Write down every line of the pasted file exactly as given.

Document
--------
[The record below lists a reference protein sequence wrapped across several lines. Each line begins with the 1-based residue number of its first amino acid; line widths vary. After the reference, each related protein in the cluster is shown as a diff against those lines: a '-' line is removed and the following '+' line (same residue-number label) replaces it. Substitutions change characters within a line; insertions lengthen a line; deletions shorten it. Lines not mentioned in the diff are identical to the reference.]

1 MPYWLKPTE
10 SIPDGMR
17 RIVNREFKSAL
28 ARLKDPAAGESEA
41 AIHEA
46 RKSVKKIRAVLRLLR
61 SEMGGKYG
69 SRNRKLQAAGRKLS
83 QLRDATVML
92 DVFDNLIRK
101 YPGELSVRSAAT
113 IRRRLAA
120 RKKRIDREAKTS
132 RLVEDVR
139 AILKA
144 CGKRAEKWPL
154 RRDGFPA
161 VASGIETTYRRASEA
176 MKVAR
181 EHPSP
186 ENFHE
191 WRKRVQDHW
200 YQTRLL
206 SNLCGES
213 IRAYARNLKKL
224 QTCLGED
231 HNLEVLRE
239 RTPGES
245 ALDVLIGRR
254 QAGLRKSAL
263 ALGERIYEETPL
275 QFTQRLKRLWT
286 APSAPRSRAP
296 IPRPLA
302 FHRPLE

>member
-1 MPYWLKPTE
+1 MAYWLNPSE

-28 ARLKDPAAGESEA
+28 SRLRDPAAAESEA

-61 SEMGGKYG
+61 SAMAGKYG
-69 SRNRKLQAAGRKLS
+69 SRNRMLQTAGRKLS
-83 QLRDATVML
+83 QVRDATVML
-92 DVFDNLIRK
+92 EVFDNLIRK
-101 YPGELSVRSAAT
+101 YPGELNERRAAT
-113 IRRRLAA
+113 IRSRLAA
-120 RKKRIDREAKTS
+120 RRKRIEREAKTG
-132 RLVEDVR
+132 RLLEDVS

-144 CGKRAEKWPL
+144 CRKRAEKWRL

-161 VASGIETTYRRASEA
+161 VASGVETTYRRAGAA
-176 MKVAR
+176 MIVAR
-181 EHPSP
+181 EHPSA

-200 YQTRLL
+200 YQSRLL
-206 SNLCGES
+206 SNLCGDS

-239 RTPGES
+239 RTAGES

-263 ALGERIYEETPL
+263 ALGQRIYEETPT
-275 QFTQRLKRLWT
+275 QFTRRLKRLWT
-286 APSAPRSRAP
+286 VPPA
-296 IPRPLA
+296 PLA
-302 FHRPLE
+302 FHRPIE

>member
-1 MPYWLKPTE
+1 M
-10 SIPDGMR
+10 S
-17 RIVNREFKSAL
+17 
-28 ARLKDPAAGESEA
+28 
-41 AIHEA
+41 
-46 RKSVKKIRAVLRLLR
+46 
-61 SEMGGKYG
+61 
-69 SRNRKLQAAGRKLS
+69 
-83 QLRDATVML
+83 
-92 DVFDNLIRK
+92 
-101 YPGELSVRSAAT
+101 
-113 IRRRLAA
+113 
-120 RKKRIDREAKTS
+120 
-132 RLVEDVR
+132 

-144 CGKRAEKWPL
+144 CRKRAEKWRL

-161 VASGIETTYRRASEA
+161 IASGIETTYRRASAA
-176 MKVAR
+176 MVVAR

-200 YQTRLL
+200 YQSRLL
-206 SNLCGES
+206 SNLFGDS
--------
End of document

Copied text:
[The record below lists a reference protein sequence wrapped across several lines. Each line begins with the 1-based residue number of its first amino acid; line widths vary. After the reference, each related protein in the cluster is shown as a diff against those lines: a '-' line is removed and the following '+' line (same residue-number label) replaces it. Substitutions change characters within a line; insertions lengthen a line; deletions shorten it. Lines not mentioned in the diff are identical to the reference.]

1 MPYWLKPTE
10 SIPDGMR
17 RIVNREFKSAL
28 ARLKDPAAGESEA
41 AIHEA
46 RKSVKKIRAVLRLLR
61 SEMGGKYG
69 SRNRKLQAAGRKLS
83 QLRDATVML
92 DVFDNLIRK
101 YPGELSVRSAAT
113 IRRRLAA
120 RKKRIDREAKTS
132 RLVEDVR
139 AILKA
144 CGKRAEKWPL
154 RRDGFPA
161 VASGIETTYRRASEA
176 MKVAR
181 EHPSP
186 ENFHE
191 WRKRVQDHW
200 YQTRLL
206 SNLCGES
213 IRAYARNLKKL
224 QTCLGED
231 HNLEVLRE
239 RTPGES
245 ALDVLIGRR
254 QAGLRKSAL
263 ALGERIYEETPL
275 QFTQRLKRLWT
286 APSAPRSRAP
296 IPRPLA
302 FHRPLE

>member
-1 MPYWLKPTE
+1 MAYWLNPSE

-28 ARLKDPAAGESEA
+28 SRLRDPAAAESEA

-61 SEMGGKYG
+61 SAMAGKYG
-69 SRNRKLQAAGRKLS
+69 SRNRMLQTAGRKLS
-83 QLRDATVML
+83 QVRDATVML
-92 DVFDNLIRK
+92 EVFDNLIRK
-101 YPGELSVRSAAT
+101 YPGELNERRAAT
-113 IRRRLAA
+113 IRSRLAA
-120 RKKRIDREAKTS
+120 RRKRIEREAKTG
-132 RLVEDVR
+132 RLLEDVS

-144 CGKRAEKWPL
+144 CRKRAEKWRL

-161 VASGIETTYRRASEA
+161 VASGVETTYRRAGAA
-176 MKVAR
+176 MIVAR
-181 EHPSP
+181 EHPSA

-200 YQTRLL
+200 YQSRLL
-206 SNLCGES
+206 SNLCGDS

-239 RTPGES
+239 RTAGES

-263 ALGERIYEETPL
+263 ALGQRIYEETPT
-275 QFTQRLKRLWT
+275 QFTRRLKRLWT
-286 APSAPRSRAP
+286 VPPA
-296 IPRPLA
+296 PLA
-302 FHRPLE
+302 FHRPIE

>member
-1 MPYWLKPTE
+1 M
-10 SIPDGMR
+10 S
-17 RIVNREFKSAL
+17 
-28 ARLKDPAAGESEA
+28 
-41 AIHEA
+41 
-46 RKSVKKIRAVLRLLR
+46 
-61 SEMGGKYG
+61 
-69 SRNRKLQAAGRKLS
+69 
-83 QLRDATVML
+83 
-92 DVFDNLIRK
+92 
-101 YPGELSVRSAAT
+101 
-113 IRRRLAA
+113 
-120 RKKRIDREAKTS
+120 
-132 RLVEDVR
+132 

-144 CGKRAEKWPL
+144 CRKRAEKWRL

-161 VASGIETTYRRASEA
+161 IASGIETTYRRASAA
-176 MKVAR
+176 MVVAR

-200 YQTRLL
+200 YQSRLL
-206 SNLCGES
+206 SNLFGDS